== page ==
: DUAO - Vol 37(4)

DUAO - 2012 - Vol 37(4)

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Developments around the country

DownUnderAllOver is a round-up of legal news from both State and federal jurisdictions, and contains topical articles and short pieces from Alternative Law Journal committees around the country.

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Treatment of disabled resident was cruel 
and degrading

Gudrun Dewey

Two recent decisions highlight the type of conduct that will amount to cruel, inhuman and degrading treatment and put a spotlight on the requirement in the Victorian public sector Code of Conduct for all employees to respect and promote the human rights set out in the Charter of Human Rights and Responsibilities Act 2006 (‘Charter’).

(2012) 37(4) AltLJ 291


Legislation best way to ensure equal access 
to youth diversion programs

Tiffany Overall

The weight of evidence suggests that diversion at early stages of the criminal justice process can be a highly effective means of discouraging further criminal activity by children and young people. Diversion helps them get on with their lives, not be shadowed by past criminal behaviour and a criminal record, and be linked up with support services like counselling, drug treatment and family mediation.

(2012) 37(4) AltLJ 291


Journalist shield laws

Ernest Chua
Western Australia

The Western Australian parliament has passed the Evidence and Public Interest Disclosure Legislation Amendment Act 2012 (WA) (‘the Act’) which includes what have been generally been described as journalist shield laws. The Act will amend the Evidence Act 1906 (WA) to provide some protection for an informant’s identity disclosed to journalists and other confidential information provided to people including journalists.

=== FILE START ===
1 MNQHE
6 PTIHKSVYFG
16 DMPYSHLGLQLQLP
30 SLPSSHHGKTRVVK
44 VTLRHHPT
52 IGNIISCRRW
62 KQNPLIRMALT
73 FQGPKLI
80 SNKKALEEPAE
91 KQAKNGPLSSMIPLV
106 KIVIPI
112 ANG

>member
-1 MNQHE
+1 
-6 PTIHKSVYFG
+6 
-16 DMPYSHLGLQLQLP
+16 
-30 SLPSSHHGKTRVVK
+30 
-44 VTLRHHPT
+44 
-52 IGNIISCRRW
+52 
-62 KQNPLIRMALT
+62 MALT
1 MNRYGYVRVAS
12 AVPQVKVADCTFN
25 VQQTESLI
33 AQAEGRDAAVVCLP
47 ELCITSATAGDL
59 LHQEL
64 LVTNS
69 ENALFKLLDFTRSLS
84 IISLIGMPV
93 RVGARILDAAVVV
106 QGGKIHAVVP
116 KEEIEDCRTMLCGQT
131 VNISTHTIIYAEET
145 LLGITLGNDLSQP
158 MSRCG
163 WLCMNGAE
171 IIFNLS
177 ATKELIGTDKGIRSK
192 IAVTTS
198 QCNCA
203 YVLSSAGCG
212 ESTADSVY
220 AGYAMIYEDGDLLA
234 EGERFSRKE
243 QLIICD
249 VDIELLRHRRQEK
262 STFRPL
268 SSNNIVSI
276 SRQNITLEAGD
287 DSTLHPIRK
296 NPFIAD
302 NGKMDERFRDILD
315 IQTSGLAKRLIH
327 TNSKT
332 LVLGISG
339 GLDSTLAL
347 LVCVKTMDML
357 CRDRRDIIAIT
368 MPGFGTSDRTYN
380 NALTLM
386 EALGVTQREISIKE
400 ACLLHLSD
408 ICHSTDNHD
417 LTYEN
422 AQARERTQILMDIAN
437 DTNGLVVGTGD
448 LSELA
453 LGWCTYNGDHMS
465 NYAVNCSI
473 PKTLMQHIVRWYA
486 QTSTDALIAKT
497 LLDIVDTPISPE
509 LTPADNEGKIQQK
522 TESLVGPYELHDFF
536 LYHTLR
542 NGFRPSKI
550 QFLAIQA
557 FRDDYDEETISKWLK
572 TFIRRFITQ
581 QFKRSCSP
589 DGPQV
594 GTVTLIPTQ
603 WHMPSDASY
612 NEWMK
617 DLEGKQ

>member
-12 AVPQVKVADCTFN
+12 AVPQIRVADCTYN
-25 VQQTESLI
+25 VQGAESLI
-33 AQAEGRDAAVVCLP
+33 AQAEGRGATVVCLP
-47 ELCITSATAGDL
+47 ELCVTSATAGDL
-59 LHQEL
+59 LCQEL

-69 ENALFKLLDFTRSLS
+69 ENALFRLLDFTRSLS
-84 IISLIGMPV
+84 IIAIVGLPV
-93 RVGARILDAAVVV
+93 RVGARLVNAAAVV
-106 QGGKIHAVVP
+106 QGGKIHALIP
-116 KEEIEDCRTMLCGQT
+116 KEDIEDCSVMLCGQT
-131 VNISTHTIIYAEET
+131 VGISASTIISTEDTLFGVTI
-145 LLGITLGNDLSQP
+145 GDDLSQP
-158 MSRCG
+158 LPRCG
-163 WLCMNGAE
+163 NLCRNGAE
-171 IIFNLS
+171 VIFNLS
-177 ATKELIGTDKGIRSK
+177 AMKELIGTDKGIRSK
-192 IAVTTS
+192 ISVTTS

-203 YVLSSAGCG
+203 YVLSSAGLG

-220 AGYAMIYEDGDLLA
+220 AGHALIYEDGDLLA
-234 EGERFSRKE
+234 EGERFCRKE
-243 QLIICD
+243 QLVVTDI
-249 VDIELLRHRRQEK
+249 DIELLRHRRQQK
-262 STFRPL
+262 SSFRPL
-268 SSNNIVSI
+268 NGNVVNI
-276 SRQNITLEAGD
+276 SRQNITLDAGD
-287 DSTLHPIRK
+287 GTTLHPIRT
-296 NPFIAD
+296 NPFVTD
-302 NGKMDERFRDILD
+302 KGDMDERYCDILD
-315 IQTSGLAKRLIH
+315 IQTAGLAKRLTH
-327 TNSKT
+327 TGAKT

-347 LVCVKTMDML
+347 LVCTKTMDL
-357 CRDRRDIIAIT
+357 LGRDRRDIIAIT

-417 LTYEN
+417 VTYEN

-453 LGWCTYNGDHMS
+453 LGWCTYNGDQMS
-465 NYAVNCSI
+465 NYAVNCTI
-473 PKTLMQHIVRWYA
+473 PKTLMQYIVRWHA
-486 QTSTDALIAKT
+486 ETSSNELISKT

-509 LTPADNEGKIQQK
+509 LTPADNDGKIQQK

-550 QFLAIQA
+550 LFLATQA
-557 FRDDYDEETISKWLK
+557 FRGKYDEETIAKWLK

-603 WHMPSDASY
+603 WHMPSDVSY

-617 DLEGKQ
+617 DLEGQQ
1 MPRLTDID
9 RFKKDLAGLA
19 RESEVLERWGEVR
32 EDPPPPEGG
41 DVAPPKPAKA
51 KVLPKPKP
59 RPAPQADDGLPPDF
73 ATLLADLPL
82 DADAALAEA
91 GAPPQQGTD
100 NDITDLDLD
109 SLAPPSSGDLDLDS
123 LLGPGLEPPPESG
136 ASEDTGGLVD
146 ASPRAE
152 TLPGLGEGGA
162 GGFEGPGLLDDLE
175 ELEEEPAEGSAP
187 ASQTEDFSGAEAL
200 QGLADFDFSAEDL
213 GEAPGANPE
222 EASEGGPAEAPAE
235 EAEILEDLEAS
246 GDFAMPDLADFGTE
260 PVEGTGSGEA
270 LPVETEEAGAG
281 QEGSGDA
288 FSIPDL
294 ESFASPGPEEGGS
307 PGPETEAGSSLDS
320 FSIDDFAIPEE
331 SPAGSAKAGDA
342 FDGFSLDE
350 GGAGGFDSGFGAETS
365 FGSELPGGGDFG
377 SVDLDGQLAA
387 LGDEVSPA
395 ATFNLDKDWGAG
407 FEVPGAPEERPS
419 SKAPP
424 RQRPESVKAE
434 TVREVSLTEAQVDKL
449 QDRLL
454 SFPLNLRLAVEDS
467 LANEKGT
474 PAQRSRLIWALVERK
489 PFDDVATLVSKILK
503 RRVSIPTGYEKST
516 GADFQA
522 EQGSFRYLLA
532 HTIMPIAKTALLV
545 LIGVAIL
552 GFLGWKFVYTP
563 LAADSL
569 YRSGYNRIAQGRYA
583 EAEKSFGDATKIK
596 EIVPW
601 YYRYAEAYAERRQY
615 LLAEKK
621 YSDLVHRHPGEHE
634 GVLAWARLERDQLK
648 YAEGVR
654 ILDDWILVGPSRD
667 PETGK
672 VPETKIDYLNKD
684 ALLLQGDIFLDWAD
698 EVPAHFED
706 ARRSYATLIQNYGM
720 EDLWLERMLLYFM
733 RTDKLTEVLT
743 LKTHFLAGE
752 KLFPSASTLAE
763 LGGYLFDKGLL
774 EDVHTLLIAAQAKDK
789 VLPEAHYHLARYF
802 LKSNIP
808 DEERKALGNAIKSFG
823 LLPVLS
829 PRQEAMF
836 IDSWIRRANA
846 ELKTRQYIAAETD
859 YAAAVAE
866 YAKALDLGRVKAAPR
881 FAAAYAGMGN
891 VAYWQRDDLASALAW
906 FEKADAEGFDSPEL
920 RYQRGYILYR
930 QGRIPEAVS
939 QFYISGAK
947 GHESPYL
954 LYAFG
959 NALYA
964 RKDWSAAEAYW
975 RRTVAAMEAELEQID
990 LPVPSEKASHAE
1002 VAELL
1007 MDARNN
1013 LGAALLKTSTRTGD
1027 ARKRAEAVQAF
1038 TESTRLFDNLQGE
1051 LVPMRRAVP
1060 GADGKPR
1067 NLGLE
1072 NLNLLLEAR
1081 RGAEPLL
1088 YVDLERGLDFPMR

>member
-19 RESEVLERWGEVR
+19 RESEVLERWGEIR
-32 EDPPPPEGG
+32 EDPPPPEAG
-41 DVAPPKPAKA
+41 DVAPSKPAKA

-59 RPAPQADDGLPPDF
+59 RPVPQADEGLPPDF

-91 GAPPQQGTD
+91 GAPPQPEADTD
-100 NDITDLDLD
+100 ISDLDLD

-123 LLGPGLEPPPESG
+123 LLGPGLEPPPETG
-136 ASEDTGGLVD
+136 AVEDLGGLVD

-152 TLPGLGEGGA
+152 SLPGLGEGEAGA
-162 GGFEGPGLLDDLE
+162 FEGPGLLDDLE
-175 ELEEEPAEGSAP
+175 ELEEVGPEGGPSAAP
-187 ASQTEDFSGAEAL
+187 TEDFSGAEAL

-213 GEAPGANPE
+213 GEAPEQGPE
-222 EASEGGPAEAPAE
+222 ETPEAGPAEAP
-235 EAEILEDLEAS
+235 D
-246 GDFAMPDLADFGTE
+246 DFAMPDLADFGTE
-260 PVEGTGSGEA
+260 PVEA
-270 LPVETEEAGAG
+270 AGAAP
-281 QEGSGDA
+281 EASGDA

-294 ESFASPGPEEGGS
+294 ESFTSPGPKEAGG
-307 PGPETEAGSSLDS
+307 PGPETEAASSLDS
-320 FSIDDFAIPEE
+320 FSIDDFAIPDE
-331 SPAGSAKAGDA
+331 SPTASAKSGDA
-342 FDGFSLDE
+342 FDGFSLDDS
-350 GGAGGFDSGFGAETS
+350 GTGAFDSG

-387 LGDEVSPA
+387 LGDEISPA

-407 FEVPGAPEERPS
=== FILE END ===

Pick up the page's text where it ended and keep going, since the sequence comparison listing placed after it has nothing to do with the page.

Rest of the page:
(2012) 37(4) AltLJ 292


Prison for Indigenous inmates to open

Alice Drury
Western Australia

West Kimberley Regional Prison (‘WKRP’) in north WA is complete, and was officially opened on 1 November 2012. 
The prison, located near Derby, is the first in Australia designed specifically for Indigenous inmates, in accordance with five guiding principles which support the Kimberley Custodial Plan:

  • respect for Indigenous prisoners' responsibilities under traditional law and culture;
  • recognition of Indigenous prisoners' connection to country, including custodial rights and interests over land, sea and waterways;
  • recognition of kinship and family responsibilities of Indigenous prisoners;
  • acknowledgment of the responsibilities that Indigenous people have to address social and economic issues affecting their community; and that
  • location of new custodial facilities to be close to Indigenous prisoners' land and family.
(2012) 37(4) AltLJ 292


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